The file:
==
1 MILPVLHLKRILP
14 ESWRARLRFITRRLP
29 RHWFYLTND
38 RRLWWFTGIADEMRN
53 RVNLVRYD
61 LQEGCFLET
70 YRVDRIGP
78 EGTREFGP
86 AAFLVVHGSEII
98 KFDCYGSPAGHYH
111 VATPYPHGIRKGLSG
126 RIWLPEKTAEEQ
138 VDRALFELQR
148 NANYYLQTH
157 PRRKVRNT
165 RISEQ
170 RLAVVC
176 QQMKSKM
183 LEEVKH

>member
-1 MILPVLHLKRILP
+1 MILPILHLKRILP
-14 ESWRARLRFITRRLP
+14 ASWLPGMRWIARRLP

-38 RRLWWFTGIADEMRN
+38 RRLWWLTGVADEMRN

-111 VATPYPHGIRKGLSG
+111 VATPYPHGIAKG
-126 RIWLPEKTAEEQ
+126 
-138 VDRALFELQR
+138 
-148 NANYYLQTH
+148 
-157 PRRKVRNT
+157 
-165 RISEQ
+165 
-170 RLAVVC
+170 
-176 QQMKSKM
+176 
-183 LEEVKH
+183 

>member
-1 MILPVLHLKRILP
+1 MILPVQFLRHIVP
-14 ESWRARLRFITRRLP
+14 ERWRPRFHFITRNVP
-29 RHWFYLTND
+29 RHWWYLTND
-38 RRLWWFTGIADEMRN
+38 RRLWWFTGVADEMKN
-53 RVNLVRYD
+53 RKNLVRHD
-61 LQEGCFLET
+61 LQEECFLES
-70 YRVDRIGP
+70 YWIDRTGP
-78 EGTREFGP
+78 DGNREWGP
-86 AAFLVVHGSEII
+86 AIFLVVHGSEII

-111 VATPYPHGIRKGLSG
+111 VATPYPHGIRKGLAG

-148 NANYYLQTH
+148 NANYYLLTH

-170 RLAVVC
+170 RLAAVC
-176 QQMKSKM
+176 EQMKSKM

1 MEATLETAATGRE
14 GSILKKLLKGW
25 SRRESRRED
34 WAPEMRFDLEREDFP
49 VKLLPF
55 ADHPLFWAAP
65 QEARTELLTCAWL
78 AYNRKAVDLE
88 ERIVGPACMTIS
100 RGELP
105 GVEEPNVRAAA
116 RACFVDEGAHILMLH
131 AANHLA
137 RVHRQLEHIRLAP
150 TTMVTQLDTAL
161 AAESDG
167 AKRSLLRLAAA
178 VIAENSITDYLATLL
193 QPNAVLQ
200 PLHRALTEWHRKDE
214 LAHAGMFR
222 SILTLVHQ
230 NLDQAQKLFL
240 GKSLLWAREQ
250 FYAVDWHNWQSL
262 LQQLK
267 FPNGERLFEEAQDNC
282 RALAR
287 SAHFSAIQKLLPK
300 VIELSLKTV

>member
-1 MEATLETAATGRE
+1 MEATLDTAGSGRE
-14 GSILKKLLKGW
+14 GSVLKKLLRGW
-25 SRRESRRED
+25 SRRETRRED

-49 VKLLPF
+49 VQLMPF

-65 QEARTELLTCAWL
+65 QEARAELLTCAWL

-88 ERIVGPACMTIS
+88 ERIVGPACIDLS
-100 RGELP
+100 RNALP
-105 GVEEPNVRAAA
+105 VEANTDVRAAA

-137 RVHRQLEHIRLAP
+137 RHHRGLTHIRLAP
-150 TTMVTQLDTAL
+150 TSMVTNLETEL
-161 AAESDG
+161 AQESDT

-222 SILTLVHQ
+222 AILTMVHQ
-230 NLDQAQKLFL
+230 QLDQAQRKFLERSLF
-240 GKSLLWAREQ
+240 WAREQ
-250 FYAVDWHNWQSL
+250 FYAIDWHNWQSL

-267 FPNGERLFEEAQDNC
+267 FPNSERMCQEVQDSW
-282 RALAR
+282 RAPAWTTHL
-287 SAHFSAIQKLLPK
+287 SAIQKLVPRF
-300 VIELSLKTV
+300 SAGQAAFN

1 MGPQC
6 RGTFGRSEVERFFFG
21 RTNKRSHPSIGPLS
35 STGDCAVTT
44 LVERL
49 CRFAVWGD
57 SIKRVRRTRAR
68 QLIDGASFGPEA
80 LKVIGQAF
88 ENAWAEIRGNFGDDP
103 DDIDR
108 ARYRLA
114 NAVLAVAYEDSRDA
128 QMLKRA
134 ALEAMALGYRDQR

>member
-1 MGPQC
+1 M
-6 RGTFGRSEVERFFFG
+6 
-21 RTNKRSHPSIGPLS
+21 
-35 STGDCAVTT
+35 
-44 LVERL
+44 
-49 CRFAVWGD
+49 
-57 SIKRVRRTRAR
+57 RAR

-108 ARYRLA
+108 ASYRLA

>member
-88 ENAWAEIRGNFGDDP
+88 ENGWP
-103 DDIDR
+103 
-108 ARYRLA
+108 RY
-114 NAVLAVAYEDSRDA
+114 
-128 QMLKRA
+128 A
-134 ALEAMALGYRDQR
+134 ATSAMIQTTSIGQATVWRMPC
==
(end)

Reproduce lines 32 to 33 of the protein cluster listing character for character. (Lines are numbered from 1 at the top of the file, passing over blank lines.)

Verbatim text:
+138 
-148 NANYYLQTH